Using Regular Expressions to extract groups of numbers from a string

I need to convert a string like,

``````"[1,2,3,4][5,6,7,8]"
``````

into groups of integers, adjusted to be zero based rather than one based:

``````{0,1,2,3} {4,5,6,7}
``````

The following rules also apply:

• The string must contain at least 1 group of numbers with enclosing square brackets.
• Each group must contain at least 2 numbers.
• Every number must be unique (not something I'm attempting to achieve with the regex).
• 0 is not valid, but 10, 100 etc are.

Since I'm not that experienced with regular expressions, I'm currently using two;

``````@"^(?:\[(?:[1-9]+[\d]*,)+(?:[1-9]+[\d]*){1}\])+\$";
``````

and

``````@"\[(?:[1-9]+[\d]*,)+(?:[1-9]+[\d]*){1}\]";
``````

I'm using the first one to check the input and the second to get all matches of a set of numbers inside square brackets.

I'm then using .Net string manipulation to trim off the square brackets and extract the numbers, parsing them and subtracting 1 to get the result I need.

I was wondering if I could get at the numbers better by using captures, but not sure how they work.

Final Solution:

In the end I used the following regular expression to validate the input string

``````@"^(?<set>\[(?:[1-9]\d{0,7}(?:]|,(?=\d))){2,})+\$"
``````

agent-j's pattern is fine for capturing the information needed but also matches a string like "[1,2,3,4][5]" and would require me to do some additional filtering of the results.

I access the captures via the named group 'set' and use a second simple regex to extract the numbers.

The '[1-9]\d{0,7}' simplifies parsing ints by limiting numbers to 99,999,999 and avoiding overflow exceptions.

``````MatchCollection matches = new Regex(@"^(?<set>\[(?:[1-9]\d{0,7}(?:]|,(?=\d))){2,})+\$").Matches(inputText);

if (matches.Count != 1)return;

CaptureCollection captures = matches[0].Groups["set"].Captures;

var resultJArray = new int[captures.Count][];
var numbersRegex =  new Regex(@"\d+");
for (int captureIndex = 0; captureIndex < captures.Count; captureIndex++)
{
string capture = captures[captureIndex].Value;
MatchCollection numberMatches = numbersRegex.Matches(capture);
resultJArray [captureIndex] = new int[numberMatches.Count];
for (int numberMatchIndex = 0; numberMatchIndex < numberMatches.Count; numberMatchIndex++)
{
string number = numberMatches[numberMatchIndex].Value;
int numberAdjustedToZeroBase = Int32.Parse(number) - 1;
}
}
``````
-
Can you not just use [1-9]+ or have I misunderstood your question? –  Dve Jun 24 '11 at 10:41
@Dve, numbers can be 10, 100 , 1000... just not 0. –  Grokodile Jun 24 '11 at 10:43
In that case wont [1-9][0-9]* suffice –  Dve Jun 24 '11 at 10:56

``````string input = "[1,2,3,4][5,6,7,8][534,63433,73434,8343434]";
string pattern = @"\G(?:\[(?:(\d+)(?:,|(?=\]))){2,}\])";//\])+\$";
MatchCollection matches = Regex.Matches (input, pattern);
``````

To start out, any `(regex)` with plain parenthasis is a capturing group. This means that the regex engine will capture (store positions matched by that group). To avoid this (when you don't need it, use `(?:regex)`. I did that above.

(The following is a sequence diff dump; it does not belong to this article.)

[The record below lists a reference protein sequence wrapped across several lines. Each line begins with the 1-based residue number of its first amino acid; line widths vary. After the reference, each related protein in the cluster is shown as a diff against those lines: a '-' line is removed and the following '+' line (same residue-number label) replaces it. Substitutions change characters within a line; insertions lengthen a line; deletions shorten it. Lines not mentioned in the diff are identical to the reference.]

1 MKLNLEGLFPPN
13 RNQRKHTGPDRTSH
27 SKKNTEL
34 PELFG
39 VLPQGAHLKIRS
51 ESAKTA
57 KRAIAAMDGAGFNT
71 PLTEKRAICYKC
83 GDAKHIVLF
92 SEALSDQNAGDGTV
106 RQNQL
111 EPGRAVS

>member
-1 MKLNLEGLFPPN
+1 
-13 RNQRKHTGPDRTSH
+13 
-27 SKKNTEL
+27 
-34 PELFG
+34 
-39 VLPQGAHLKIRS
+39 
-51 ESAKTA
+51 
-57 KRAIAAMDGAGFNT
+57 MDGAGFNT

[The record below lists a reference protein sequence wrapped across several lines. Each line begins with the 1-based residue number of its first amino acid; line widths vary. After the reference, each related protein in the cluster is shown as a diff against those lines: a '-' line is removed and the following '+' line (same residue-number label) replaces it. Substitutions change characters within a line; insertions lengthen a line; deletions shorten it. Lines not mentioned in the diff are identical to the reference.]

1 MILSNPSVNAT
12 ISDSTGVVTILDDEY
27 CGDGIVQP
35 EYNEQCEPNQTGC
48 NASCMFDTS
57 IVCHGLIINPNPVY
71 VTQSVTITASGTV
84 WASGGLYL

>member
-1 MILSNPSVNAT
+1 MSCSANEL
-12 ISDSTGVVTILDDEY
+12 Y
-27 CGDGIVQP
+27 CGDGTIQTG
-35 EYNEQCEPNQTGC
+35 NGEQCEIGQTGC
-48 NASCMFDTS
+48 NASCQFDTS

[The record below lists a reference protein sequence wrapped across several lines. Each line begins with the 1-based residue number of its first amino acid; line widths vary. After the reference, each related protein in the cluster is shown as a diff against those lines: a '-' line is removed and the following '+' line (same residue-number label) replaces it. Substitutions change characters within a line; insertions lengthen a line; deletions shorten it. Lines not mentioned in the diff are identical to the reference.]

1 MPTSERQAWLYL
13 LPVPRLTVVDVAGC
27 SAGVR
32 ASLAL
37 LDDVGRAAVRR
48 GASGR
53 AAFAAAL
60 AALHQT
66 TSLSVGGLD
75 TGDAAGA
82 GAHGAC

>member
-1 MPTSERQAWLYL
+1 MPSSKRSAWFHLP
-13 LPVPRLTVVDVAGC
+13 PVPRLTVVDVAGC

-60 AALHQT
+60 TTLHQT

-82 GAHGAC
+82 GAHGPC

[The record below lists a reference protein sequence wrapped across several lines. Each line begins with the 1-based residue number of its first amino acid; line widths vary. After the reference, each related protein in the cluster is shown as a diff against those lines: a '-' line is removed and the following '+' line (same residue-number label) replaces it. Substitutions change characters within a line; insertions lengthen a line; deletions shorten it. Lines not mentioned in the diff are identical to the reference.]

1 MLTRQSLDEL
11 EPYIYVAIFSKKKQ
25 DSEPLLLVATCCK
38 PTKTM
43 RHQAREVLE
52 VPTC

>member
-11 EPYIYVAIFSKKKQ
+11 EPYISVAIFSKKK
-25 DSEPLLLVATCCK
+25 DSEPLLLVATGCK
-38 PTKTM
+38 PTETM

Index 0 is special and it means the whole of the parent. I.E. match.Groups[0].Value is always the same as match.Value and match.Groups[0].Captures[0].Value. So, you can consider the Groups and Capture collections to start at index 1.

As you can see below, each match contains a bracketed digit group. You'll want to use captures 1-n from Group 1 of each match.

``````foreach (Match match in matches)
{
// [1,2]
// use captures 1-n from the first group.
for (int i = 1; i < match.Group[1].Captures.Count; i++)
{
int number = int.Parse(match.Group[1].Captures[i]);
if (number == 0)
throw new Exception ("Cannot be 0.");
}
}

Match[0] => [1,2,3,4]
Group[0] => [1,2,3,4]
Capture[0] => [1,2,3,4]
Group[1] => 4
Capture[0] => 1
Capture[1] => 2
Capture[2] => 3
Capture[3] => 4
Match[1] => [5,6,7,8]
Group[0] => [5,6,7,8]
Capture[0] => [5,6,7,8]
Group[1] => 8
Capture[0] => 5
Capture[1] => 6
Capture[2] => 7
Capture[3] => 8
Match[2] => [534,63433,73434,8343434]
Group[0] => [534,63433,73434,8343434]
Capture[0] => [534,63433,73434,8343434]
Group[1] => 8343434
Capture[0] => 534
Capture[1] => 63433
Capture[2] => 73434
Capture[3] => 8343434
``````

The `\G` causes the match to begin at the start of the last match (so you won't match `[1,2] [3,4]`). The `{2,}` satisfies your requirement that there be at least 2 numbers per match.

The expression will match even if there is a 0. I suggest that you put that validation in with the other non-regex stuff. It will keep the regex simpler.

-
thanks that's a great help! –  Grokodile Jun 24 '11 at 14:29

The following regex will validate and also spit out match groups of the bracketed [] group and also the inside that, each number

``````(?:([1-9][0-9]*)\,?){2,}

[1][5]  -  fail
[1]  -  fail
[]  -  fail
[a,b,c][5]  -  fail
[1,2,3,4]  -  pass
[1,2,3,4,5,6,7,8][5,6,7,8]  -  pass
[1,2,3,4][5,6,7,8][534,63433,73434,8343434]  -  pass
``````
-
That's a much cleaner expression for the number matching part, the only problem with it is it matches 1,2,3 from [0,1,2,3] but I need to exclude the whole group if it contains 0 and therefore also invalidate the whole input string, i.e. "[0,1,2,3][4,5,6,7]" should fail even though the second group is a pass. –  Grokodile Jun 24 '11 at 11:36
What about `\d+` and a global flag?